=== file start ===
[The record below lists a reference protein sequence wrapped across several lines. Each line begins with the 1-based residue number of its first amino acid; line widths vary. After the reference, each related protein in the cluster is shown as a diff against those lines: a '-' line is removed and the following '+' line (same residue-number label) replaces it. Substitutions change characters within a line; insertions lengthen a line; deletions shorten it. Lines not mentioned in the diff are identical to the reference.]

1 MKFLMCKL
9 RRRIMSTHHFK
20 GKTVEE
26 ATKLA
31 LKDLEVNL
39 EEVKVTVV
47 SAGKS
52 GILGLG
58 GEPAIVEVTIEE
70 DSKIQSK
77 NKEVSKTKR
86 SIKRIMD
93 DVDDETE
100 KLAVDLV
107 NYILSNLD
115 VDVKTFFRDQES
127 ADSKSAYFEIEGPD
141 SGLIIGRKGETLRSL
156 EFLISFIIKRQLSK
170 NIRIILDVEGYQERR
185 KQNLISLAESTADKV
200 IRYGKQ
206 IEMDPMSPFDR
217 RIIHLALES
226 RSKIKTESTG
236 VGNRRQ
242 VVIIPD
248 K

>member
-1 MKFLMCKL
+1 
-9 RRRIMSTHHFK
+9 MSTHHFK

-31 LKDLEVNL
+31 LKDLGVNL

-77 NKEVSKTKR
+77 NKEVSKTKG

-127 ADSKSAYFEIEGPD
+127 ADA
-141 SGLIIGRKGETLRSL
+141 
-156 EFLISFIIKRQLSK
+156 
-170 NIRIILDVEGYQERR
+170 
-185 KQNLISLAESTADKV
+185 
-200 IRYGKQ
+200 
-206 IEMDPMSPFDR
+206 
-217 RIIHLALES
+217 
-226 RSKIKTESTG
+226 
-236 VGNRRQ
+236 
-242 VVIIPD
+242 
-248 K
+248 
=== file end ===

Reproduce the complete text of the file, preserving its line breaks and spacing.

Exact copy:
[The record below lists a reference protein sequence wrapped across several lines. Each line begins with the 1-based residue number of its first amino acid; line widths vary. After the reference, each related protein in the cluster is shown as a diff against those lines: a '-' line is removed and the following '+' line (same residue-number label) replaces it. Substitutions change characters within a line; insertions lengthen a line; deletions shorten it. Lines not mentioned in the diff are identical to the reference.]

1 MKFLMCKL
9 RRRIMSTHHFK
20 GKTVEE
26 ATKLA
31 LKDLEVNL
39 EEVKVTVV
47 SAGKS
52 GILGLG
58 GEPAIVEVTIEE
70 DSKIQSK
77 NKEVSKTKR
86 SIKRIMD
93 DVDDETE
100 KLAVDLV
107 NYILSNLD
115 VDVKTFFRDQES
127 ADSKSAYFEIEGPD
141 SGLIIGRKGETLRSL
156 EFLISFIIKRQLSK
170 NIRIILDVEGYQERR
185 KQNLISLAESTADKV
200 IRYGKQ
206 IEMDPMSPFDR
217 RIIHLALES
226 RSKIKTESTG
236 VGNRRQ
242 VVIIPD
248 K

>member
-1 MKFLMCKL
+1 
-9 RRRIMSTHHFK
+9 MSTHHFK

-31 LKDLEVNL
+31 LKDLGVNL

-77 NKEVSKTKR
+77 NKEVSKTKG

-127 ADSKSAYFEIEGPD
+127 ADA
-141 SGLIIGRKGETLRSL
+141 
-156 EFLISFIIKRQLSK
+156 
-170 NIRIILDVEGYQERR
+170 
-185 KQNLISLAESTADKV
+185 
-200 IRYGKQ
+200 
-206 IEMDPMSPFDR
+206 
-217 RIIHLALES
+217 
-226 RSKIKTESTG
+226 
-236 VGNRRQ
+236 
-242 VVIIPD
+242 
-248 K
+248 